Students from Laval University wrote a Declaration of Principles Regarding the Right to Digital Education to raise awareness of the urgency of better preparing young people for the challenges of a society where digital technology is growing exponentially.
By Quinn Johnson,
master's student in educational technology (Laval University)
When we become interested in history and imagine times past, events, people, art, we become very aware of the undercurrents that shaped those times: the rise and fall of the Roman Empire, the Industrial Revolution, the fall of the monarchies in Europe after the First World War and the human rights movement in the 1960s. But today, what are the undercurrents that shape our time? What is changing all aspects of our lives right now?
It goes without saying that one of the things that generates the most excitement and fear in our present society today is the constant and seemingly exponential increase in the capacity and role of technology on a global level. .
A collective problem: the lack of media education
During a seminar-workshop with Thérèse Laferrière, at Laval University, my colleagues and I discussed several modern issues arising from digital technology, as well as the fears we have regarding its rapid development. These discussions were triggered by a questioning of digital identity and digital citizenship. We shared our ideas on the subject in attendance and asynchronously via the Knowledge Forum.
Eventually, we came to a collective problem: the lack of media literacy, particularly in understanding the digital traces that affect society as a whole. Ultimately, what scares the most about technological development is how little knowledge we have about it. So what is the solution? We have determined that since technology affects us in all aspects of our lives, we should to have the right to learn more about it if we want to or if we consider it necessary to promote our well-being. This right becomes even more pressing when we consider the fact that our children are growing up in a world where they will not be fully aware of their footsteps in cyberspace, a crucial dimension in their lives. The declaration (in English) that we subsequently drafted sets out this right by mentioning several factors that justify the co-construction of a right to digital education (see the section “Digital technology: current issues”).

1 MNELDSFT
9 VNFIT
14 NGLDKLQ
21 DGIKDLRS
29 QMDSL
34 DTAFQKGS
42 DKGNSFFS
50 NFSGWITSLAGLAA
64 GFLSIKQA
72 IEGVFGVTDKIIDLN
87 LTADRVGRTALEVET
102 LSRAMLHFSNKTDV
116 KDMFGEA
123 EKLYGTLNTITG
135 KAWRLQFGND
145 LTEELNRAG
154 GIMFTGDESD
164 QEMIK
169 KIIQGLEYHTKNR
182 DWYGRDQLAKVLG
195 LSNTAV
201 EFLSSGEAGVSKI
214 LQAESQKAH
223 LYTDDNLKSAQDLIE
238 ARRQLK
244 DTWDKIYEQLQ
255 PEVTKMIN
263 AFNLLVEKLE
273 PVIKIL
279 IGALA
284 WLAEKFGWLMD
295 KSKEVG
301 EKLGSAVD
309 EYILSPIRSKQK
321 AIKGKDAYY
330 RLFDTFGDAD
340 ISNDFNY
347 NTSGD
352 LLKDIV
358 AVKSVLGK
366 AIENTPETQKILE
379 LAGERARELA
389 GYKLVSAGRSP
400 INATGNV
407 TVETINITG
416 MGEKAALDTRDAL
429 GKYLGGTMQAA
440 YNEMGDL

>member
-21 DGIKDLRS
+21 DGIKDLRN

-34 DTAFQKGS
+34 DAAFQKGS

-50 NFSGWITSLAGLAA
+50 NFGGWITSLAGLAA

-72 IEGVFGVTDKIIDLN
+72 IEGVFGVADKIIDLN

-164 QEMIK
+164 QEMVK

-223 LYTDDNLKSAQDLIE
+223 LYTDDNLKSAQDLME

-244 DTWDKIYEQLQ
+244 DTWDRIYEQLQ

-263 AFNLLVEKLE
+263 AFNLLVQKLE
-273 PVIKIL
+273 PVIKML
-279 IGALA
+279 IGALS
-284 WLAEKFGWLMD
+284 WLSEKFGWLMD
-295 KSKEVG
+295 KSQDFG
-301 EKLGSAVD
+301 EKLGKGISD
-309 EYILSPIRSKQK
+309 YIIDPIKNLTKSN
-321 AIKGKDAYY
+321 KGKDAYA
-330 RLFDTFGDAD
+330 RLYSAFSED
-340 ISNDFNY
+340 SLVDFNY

To move from pessimism to confidence
The interplay between education and technology is an extremely complex issue, and so framing what “the right to digital education” means requires a broader participation of all those affected by digital evolution.
In the middle of the quarter, we became aware of the 12 principles of knowledge co-development from Bereiter and Scardamalia. At the end of the course, we decided that these 12 principles should be included in our declaration as guidelines to better define the right to digital education. Indeed, our own awareness of these principles has allowed us to move from an initial state of fear and confusion about digital and end up more confident with a clear artifact that can answer some pressing current questions. We have evolved from a state of pessimism to a state that allows us to build our confidence in ourselves and in our communities when it comes to digital issues.
A right to build together
Thus, we wish that The declaration of principles with regard to the right to digital education is part of the digital rights landscape. This landscape relies on several actors and organizations as well as documents targeting relevant issues.
To identify the definitions necessary for this right:
For raising awareness of digital issues:
- 5 rights
- 30 seconds before believing it
- The Canada Research Chair in Media Education and Human Rights
- The Learning Portal: Digital Citizenship Hub
The promulgated documents that serve as possible iterations of this right:
- The digital action plan in education and higher education in Quebec
- The digital competence framework
- United Nations: Right to privacy in the digital age
- United Nations: Declaration on Open Educational Resources (OER)
Documents not yet ratified which could serve as iterations of this right:
Conclusions of EDUsummIT 2019
Finally, during the EDUsummIT 2019 conference, which was held at Laval University from September 29 to October 2, members of the working group #5, which I was a part of, explored these dangers in detail. We investigated how the complexity of our digital society creates new dangers, especially for children. These dangers include personal data security, cyberbullying, sexual harassment on social media, among others. At the conclusion of the conference, several strategies and actions that could also be used for the implementation of this right were developed. Here are some relevant examples.
- Create a balance between learning opportunities and the use of protocols in e-wellness education;
- Create an understanding of the mutual relationship between technology and humans; we shape the technologies we use and the technologies we use shape us.
- Develop a consensus on a definition of well-being and cyber-well-being (at the social, psychological, physical and cognitive level);
- Promote self-awareness of how we learn and are influenced by technology;
- Encourage decision-makers to effectively integrate wellness (including the “cyber” component) into all programs;
- Provide guidelines so that stakeholders can make informed choices about e-well-being;
- Develop and integrate communities:
- to provide peer-to-peer support in response to issues that arise.
- stakeholders to discuss and determine the proper use of technology.